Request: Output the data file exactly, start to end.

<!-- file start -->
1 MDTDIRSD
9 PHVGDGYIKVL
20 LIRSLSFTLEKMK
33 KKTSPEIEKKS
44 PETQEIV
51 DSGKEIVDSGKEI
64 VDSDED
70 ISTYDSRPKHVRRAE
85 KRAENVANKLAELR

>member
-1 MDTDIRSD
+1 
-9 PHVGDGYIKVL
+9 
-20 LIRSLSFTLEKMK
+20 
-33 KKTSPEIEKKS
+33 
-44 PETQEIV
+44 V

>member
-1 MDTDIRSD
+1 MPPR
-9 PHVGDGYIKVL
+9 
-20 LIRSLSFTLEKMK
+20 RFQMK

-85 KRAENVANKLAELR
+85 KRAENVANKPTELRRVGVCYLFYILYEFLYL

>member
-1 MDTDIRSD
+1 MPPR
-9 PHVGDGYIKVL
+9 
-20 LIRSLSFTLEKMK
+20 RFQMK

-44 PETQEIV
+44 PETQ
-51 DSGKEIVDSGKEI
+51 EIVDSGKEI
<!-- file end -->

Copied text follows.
1 MDTDIRSD
9 PHVGDGYIKVL
20 LIRSLSFTLEKMK
33 KKTSPEIEKKS
44 PETQEIV
51 DSGKEIVDSGKEI
64 VDSDED
70 ISTYDSRPKHVRRAE
85 KRAENVANKLAELR

>member
-1 MDTDIRSD
+1 
-9 PHVGDGYIKVL
+9 
-20 LIRSLSFTLEKMK
+20 
-33 KKTSPEIEKKS
+33 
-44 PETQEIV
+44 V

>member
-1 MDTDIRSD
+1 MPPR
-9 PHVGDGYIKVL
+9 
-20 LIRSLSFTLEKMK
+20 RFQMK

-85 KRAENVANKLAELR
+85 KRAENVANKPTELRRVGVCYLFYILYEFLYL

>member
-1 MDTDIRSD
+1 MPPR
-9 PHVGDGYIKVL
+9 
-20 LIRSLSFTLEKMK
+20 RFQMK

-44 PETQEIV
+44 PETQ
-51 DSGKEIVDSGKEI
+51 EIVDSGKEI